The next goal was 10km and we hit this around 55 minutes so again I was really pleased… although only a quarter of the total distance had been completed and I tried to stay positive. People were shouting my name which was amazing, and I tried to wave or smile at all well wishers although after a while it’s a bit like fan mail – you realise you can’t respond to everyone 😉 The route then went along the seafront and looped around towards Rottingdean and Ovingdean before coming back down where I knew my family would be at around 13 miles outside the Alzheimer’s Society cheer point. This kept me going. The lead motorbike passed us in the other direction with the elite runners in tow. It was getting warmer and there was no sea breeze but soon we’d done 10 miles and I was getting excited about seeing my own supporters! It was actually easier for me to spot them than for them to spot me. I saw my mum first, shouted and waved and then the moment had passed and I was on my way again.
The water stations were busy and most runners were chucking water over themselves and it was splashing everywhere which was actually very refreshing on bare skin. I was still amazed by the amount of support as we ran through residential roads – children handing out bowls of sweets, people offering water sprays, cups of water, orange slices and music blaring out. The live entertainment along the way included drummers and dancing to Ricky Martin and Girls Aloud – anything with a beat that distracts you is great!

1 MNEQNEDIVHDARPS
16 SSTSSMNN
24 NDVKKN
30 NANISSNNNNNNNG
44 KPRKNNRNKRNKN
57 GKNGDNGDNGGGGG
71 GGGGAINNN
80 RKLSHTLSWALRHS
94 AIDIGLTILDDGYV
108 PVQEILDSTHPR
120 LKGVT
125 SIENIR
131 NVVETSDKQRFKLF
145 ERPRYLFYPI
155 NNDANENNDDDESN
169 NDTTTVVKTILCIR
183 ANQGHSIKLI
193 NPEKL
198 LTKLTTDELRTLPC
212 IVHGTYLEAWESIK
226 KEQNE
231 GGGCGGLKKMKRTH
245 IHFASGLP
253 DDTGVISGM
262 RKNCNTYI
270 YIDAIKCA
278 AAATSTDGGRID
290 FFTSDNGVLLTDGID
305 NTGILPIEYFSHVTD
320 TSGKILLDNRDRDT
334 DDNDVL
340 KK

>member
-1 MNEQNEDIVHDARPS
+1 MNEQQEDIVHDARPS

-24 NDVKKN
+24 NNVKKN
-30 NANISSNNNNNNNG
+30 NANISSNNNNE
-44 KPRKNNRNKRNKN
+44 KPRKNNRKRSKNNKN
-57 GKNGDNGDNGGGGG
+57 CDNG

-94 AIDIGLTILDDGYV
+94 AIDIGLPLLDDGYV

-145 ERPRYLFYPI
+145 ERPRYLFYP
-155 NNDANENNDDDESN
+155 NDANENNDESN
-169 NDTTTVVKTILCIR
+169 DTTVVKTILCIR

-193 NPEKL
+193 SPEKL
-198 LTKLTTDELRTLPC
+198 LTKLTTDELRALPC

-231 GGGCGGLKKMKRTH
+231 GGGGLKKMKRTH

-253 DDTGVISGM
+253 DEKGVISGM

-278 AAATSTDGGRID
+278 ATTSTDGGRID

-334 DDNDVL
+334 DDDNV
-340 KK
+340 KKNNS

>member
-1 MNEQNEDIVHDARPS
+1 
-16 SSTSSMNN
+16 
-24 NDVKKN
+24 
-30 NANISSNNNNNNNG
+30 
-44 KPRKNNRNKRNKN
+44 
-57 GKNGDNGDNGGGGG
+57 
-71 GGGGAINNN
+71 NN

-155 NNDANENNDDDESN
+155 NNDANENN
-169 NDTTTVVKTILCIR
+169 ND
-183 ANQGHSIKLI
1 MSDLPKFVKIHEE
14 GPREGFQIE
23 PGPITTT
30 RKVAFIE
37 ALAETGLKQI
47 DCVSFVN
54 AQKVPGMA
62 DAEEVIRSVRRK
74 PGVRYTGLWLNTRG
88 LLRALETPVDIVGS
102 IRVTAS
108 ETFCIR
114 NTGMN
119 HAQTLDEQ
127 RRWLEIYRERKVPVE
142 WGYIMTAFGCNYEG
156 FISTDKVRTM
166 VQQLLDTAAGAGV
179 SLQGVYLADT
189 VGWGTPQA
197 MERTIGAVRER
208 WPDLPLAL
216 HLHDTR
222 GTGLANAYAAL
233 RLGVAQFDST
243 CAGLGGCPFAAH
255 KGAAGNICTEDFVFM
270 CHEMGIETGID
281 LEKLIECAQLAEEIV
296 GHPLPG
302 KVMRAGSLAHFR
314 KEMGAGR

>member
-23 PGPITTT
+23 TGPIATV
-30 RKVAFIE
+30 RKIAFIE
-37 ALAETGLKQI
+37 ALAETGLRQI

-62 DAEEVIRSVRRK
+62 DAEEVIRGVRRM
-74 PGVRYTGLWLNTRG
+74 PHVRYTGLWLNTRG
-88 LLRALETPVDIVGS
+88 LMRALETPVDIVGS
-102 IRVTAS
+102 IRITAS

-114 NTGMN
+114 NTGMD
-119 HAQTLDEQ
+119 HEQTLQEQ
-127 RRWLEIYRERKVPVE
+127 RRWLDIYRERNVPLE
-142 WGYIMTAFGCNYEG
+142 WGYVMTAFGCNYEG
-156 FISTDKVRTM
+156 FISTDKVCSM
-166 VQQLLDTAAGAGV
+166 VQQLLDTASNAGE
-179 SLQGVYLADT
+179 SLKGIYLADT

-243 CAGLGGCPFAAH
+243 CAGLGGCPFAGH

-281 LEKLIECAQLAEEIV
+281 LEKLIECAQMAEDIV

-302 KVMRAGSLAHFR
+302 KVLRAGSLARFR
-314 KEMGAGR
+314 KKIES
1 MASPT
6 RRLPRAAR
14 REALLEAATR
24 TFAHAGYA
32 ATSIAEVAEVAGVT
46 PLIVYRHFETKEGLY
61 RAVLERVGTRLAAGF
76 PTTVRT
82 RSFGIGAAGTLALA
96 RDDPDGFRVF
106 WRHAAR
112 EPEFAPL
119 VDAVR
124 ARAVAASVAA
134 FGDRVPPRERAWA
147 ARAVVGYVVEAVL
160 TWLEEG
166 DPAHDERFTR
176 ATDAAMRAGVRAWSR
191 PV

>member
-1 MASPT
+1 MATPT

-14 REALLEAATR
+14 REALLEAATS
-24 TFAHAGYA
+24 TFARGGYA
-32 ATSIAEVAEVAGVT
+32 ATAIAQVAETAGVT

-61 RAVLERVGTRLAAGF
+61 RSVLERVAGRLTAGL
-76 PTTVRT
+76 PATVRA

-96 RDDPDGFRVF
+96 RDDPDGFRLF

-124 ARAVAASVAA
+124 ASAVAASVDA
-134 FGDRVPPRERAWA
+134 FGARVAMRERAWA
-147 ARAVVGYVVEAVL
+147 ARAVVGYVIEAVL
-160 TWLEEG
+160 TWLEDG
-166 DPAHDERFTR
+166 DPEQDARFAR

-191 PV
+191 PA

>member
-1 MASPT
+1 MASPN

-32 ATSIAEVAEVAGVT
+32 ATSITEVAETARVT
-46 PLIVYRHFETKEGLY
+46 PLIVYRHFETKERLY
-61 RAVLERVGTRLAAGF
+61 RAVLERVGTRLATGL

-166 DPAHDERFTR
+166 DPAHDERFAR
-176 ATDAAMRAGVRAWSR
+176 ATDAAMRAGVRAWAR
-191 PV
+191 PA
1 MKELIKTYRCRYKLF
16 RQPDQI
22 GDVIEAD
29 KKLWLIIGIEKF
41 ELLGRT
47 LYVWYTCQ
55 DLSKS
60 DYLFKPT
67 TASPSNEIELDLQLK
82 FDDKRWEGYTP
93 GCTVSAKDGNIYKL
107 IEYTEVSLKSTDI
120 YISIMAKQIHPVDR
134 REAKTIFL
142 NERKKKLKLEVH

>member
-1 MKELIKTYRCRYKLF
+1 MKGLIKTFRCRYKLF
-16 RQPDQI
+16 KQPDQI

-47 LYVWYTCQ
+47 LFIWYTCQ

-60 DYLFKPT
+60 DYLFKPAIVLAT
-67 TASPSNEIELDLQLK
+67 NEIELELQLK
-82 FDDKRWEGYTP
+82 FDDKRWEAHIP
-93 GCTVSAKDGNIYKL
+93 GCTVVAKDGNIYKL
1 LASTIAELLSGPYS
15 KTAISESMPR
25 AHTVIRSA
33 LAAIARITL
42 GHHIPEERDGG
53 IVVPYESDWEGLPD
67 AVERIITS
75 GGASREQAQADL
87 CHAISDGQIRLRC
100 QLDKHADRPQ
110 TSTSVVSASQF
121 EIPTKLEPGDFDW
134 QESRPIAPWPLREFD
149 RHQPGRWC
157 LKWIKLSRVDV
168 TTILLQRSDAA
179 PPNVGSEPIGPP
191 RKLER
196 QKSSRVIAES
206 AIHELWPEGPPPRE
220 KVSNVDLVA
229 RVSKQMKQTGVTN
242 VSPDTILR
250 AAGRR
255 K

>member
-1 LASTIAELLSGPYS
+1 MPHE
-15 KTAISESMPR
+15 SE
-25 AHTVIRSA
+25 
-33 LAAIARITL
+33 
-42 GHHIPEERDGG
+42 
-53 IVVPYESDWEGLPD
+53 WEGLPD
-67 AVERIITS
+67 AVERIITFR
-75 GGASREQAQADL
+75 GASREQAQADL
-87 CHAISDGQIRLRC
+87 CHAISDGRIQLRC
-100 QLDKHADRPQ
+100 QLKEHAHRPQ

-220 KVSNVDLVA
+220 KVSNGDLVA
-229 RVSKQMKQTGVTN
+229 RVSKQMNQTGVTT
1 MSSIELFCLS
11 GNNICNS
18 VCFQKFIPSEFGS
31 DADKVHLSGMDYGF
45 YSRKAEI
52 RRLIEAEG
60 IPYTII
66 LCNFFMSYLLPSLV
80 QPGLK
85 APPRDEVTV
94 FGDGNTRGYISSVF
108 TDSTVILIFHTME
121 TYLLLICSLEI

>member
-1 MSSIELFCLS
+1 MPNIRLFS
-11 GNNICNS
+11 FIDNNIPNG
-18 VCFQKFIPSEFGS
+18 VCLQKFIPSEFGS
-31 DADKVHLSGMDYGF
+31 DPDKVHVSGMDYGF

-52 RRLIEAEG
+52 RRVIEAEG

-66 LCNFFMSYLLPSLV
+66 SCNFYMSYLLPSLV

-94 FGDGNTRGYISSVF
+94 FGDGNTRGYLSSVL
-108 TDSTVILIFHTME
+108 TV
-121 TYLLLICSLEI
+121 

I was counting every mile by now, but I wasn’t quite sure what would happen at 20 miles… would the ‘wall’ appear? Would I feel like the final six were just too much, and stop? At mile 16 I realised I still had another 10 to go and this seemed like a mountainous task so I quickly tried to forget the distance.
Part of the route I was not looking forward to loomed ahead – the power station – which was remote with barely any supporters. It felt like being out in Texas. The midday sun was sooo hot by then and people were walking, stopping, stretching, cramping up, throwing up, and I saw one man collapse. There were some hosepipes spraying cold water and I danced through these joyfully. Some runners were presenting themselves to the first aiders, and it was hard to keep going and maintain pace. I finally reached 20 miles at the three hour point and knew I had about an hour to go. Another hour in the sun felt like a death sentence. I was wondering why I was doing this never-ending race and then remembered all the amazing messages and donations on my sponsorship page for Alzheimer’s Society. I’d pledged to do this, and I would complete it. My legs kept threatening to stop so I had to try very hard to not let them. Still, I was grateful for no injuries or niggles and told myself to just keep going.
From this point on it became very much a mental battle switching between kilometres, miles, time and imagination to break up the distance. Something like this:
20 miles: 1 hour to go. Just imagine you’re starting a 10km run.
20.5 miles: About 9km still to go. Oh.
21 miles: Just five miles! You can make this in four hours! Some people have already finished!